*I*

_{2}(see the lower curve in Fig. 3) can be given as:In order to determine the phase variation

*ϕ*, the sequential interference signals in Eqs. (6a) and (7) can be processed as:

*ϕ*and the modified interference signals is:

Equation (13) indicates that the phase variation can be determined by measuring the processed interference signals *I'*_{1} and *I'*_{2}. The last term can be ignored if the optical path difference Δ*l* is constant. Substituting the measured phase variation *ϕ* into Eq. (4b), the grating displacement Δ*x* can be obtained. The curves *a* and *b* in Fig. 4 show the Lissajous patterns of the original (*I*_{1} and *I*_{2}) and modified (*I'*_{1} and *I'*_{2}) interference signals, respectively, when the grating is given a displacement. It is well known that if the Lissajous pattern is not a circle, the calculated phase will suffer from the nonlinear error. Even though the curve *b* is sufficiently circular to calculate the phase *ϕ*, we define the error signal *e* to improve the Lissajous circle:

*I'*

_{1}and

*I'*

_{2}have a residual DC, unequal AC terms, or the phase shift is not

*π*/2, the error signal

*e*will vary with the grating displacement. We can adjust the residual DC, unequal AC terms, and phase shift by tuning

*S*

_{1},

*S*

_{2},

*i*

_{a}, and

*i*

_{ab}until the error signal

*e*is a constant, and a much purer Lissajous circle can be obtained.

## 3. Performance test

#### 3.1 Experimental setup

The configuration of this method is shown in Fig. 1(a). A laser diode (Hitachi, HL63200G) with a central wavelength of 635 nm was used as light source and modulated by a 200-Hz square-wave signal. A temperature controller was used to maintain its temperature at 15° C. A grating with a 2-μm pitch was mounted on the piezoelectric actuator, and the displacement of the linear stage was measured. The interference light was received by the photodetector PD, and the interference signal was processed by a data acquisition (DAQ) card (NI6143) and a personal computer (PC). Then the phase difference was measured using a PC-based program generated by Labview (version: 7.0, National Instruments Corporation). The phase resolution of this program is ~0.01°. All the components of the interferometer were set up on an optical table, and the room temperature was controlled at 22 °C with air conditioning. To demonstrate the feasibility of our system, we measured the displacement of a piezoelectric actuator at difference ranges. To provide long- and short-range displacements, kinds of linear stages were used, a dual-servo positioning stage (model: XYS-50; Measure control, Inc.), and a piezoelectric actuator (model: P-611; Physik Instrumente (PI) GmbH). A linear encoder with a resolution of 4 nm or strain gauge with a resolution of 1 nm was used to verify the measurement results.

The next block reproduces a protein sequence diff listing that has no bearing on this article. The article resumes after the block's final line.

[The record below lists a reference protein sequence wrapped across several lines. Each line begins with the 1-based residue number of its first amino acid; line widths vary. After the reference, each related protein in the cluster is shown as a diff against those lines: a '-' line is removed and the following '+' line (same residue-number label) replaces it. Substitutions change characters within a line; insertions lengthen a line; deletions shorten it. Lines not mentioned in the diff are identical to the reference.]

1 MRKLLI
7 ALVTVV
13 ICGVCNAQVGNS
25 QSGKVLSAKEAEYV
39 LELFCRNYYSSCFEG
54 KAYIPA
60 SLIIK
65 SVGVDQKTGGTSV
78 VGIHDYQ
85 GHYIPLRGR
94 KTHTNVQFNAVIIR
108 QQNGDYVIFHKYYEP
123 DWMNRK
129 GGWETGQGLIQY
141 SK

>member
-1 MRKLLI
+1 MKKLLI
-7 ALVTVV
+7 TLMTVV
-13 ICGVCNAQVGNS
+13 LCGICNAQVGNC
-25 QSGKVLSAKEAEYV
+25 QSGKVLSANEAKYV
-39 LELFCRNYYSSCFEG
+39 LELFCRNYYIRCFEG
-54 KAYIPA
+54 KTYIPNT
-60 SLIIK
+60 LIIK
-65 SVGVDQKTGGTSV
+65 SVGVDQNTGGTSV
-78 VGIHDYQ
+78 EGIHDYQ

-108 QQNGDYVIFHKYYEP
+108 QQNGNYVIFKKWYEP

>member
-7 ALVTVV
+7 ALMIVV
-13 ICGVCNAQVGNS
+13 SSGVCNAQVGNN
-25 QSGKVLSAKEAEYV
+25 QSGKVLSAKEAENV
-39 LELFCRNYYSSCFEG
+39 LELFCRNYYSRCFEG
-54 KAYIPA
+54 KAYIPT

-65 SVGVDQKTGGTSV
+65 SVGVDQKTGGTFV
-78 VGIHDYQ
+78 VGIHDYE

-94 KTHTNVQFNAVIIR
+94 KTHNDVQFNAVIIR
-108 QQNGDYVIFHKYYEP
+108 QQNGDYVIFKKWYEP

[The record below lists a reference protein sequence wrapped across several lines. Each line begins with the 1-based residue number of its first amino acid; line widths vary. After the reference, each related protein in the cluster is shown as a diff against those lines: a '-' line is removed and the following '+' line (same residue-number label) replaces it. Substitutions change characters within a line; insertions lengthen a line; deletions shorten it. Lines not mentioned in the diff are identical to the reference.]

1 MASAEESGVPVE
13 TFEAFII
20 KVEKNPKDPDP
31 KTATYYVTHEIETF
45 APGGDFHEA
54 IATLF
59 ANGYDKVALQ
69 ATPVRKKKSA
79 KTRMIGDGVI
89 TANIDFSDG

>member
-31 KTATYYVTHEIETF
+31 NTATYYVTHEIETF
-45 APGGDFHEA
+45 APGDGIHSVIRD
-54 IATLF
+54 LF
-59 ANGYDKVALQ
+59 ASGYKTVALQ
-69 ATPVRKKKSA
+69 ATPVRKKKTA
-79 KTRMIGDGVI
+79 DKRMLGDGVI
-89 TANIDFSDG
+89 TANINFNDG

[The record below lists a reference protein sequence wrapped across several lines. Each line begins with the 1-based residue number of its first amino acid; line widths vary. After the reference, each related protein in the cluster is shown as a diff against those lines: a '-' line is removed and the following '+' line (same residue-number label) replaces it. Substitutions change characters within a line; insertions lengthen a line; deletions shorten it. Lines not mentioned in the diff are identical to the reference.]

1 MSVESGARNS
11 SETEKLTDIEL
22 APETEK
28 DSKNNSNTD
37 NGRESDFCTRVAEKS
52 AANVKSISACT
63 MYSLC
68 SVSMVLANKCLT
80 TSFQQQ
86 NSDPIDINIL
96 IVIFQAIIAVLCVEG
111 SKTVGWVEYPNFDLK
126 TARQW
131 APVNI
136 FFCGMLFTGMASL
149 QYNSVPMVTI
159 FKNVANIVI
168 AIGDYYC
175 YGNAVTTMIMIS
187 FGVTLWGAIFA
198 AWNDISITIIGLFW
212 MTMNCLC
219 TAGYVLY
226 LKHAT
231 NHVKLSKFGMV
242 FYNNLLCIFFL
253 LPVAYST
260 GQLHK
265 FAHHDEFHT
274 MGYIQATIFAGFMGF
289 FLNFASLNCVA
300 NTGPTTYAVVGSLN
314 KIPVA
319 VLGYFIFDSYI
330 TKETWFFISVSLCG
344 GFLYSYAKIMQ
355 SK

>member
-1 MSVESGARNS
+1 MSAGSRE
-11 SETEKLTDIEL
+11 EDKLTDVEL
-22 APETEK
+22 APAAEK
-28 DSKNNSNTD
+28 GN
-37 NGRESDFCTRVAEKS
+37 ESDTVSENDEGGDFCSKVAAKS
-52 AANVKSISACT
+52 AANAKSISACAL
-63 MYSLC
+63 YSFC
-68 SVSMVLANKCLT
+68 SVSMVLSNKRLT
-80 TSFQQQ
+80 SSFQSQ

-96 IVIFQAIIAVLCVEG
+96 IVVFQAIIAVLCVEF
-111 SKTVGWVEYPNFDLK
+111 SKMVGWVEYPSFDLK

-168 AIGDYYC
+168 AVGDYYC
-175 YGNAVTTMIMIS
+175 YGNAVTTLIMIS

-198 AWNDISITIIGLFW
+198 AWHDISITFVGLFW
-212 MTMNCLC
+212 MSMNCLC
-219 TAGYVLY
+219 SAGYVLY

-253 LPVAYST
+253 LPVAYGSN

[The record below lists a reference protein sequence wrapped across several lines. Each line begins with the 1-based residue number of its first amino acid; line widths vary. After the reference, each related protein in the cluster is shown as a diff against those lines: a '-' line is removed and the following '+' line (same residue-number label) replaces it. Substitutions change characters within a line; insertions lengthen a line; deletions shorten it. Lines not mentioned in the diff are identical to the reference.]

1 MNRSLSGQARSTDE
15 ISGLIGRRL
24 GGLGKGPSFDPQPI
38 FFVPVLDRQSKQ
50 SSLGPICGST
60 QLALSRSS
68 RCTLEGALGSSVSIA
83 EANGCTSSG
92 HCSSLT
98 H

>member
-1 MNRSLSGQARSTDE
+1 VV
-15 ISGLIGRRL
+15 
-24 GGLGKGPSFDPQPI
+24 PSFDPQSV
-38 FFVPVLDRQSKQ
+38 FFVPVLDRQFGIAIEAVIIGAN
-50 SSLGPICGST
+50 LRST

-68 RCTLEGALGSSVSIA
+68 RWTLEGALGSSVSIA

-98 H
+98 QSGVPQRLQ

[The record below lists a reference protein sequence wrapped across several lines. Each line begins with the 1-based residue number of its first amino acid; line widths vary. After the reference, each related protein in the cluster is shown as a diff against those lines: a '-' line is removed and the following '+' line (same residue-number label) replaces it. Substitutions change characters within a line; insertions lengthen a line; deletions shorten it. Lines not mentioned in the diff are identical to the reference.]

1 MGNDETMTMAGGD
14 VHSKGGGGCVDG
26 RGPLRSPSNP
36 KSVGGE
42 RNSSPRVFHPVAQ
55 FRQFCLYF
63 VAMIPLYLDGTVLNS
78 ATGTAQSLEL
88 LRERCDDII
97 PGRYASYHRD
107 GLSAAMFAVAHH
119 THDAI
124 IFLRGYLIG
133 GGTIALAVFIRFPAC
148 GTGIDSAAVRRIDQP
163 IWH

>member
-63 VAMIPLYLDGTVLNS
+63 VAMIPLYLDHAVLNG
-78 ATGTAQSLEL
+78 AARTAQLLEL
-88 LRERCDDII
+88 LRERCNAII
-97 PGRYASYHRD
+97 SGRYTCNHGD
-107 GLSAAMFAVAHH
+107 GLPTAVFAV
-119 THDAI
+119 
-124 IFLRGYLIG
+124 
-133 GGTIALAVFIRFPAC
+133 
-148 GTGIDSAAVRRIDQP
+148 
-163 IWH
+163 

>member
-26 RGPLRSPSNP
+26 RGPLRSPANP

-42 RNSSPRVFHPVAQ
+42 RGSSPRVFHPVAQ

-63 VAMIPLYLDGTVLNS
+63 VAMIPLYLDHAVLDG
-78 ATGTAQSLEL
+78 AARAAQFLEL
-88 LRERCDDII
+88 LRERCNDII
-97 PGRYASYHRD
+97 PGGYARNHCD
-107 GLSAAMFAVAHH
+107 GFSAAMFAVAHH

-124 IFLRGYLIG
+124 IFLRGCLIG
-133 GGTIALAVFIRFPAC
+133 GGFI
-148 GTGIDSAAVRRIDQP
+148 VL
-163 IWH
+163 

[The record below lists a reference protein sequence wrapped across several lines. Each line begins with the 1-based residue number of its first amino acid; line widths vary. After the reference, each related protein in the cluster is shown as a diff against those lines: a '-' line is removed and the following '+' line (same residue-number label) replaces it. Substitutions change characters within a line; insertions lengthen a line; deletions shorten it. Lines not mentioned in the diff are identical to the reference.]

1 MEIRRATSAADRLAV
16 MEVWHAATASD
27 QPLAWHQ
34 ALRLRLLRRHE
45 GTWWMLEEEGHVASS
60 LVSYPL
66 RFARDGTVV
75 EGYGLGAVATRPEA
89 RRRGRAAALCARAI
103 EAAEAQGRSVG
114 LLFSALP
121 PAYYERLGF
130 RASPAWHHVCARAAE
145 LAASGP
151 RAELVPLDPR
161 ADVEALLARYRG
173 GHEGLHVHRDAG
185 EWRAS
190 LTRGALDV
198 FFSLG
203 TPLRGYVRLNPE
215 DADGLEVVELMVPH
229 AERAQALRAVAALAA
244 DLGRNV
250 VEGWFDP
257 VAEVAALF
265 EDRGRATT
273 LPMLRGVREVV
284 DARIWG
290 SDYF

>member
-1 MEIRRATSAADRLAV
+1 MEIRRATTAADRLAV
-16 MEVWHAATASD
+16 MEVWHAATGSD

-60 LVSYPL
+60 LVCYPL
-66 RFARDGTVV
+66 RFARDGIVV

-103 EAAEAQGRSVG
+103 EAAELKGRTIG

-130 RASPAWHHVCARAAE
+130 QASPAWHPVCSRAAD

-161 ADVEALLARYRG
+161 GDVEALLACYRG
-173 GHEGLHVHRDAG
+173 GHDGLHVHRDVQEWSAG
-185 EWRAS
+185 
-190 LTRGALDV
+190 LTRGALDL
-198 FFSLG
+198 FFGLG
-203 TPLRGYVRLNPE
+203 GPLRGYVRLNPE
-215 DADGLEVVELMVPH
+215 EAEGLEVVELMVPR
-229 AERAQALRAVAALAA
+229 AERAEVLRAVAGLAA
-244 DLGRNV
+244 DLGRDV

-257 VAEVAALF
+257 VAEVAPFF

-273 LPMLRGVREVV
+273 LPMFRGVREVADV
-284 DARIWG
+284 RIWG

#### 3.2 Millimeter-scale displacement testing

A grating was mounted on a linear stage (XYS-50) with a 1-mm traveling range for long-range displacement testing. This stage was equipped with a linear encoder which was used to verify the movement simultaneously, and was operated in a closed-loop configuration for millimeter traveling range positioning. The stage provided a long forward displacement of ~1 mm at 2 different speeds, 2 and 3.3 μm/s. The measured displacements (red curves) are shown in Fig. 5. The curves measured by the encoder are offset by a few seconds for convenience of observation (blue curves). The measurement results obtained with the proposed method appear to coincide well with those obtained with the encoder. This indicates that our interferometer is able to measure large displacement (millimeter range) like a commercial sensor. After several measurements of the linear displacement (~1 mm) and statistical analysis, the difference in displacement measured by the encoder, and our system was less than 0.6 μm. We suspect that the discrepancy may result from the fact that the moving direction of grating might not exactly coincide with the one of the linear encoder, or is otherwise related to misalignment. By optimizing opto–mechanical design and minimizing the alignment errors, the discrepancy can be further improved.

#### 3.3 Micrometer-scale displacement testing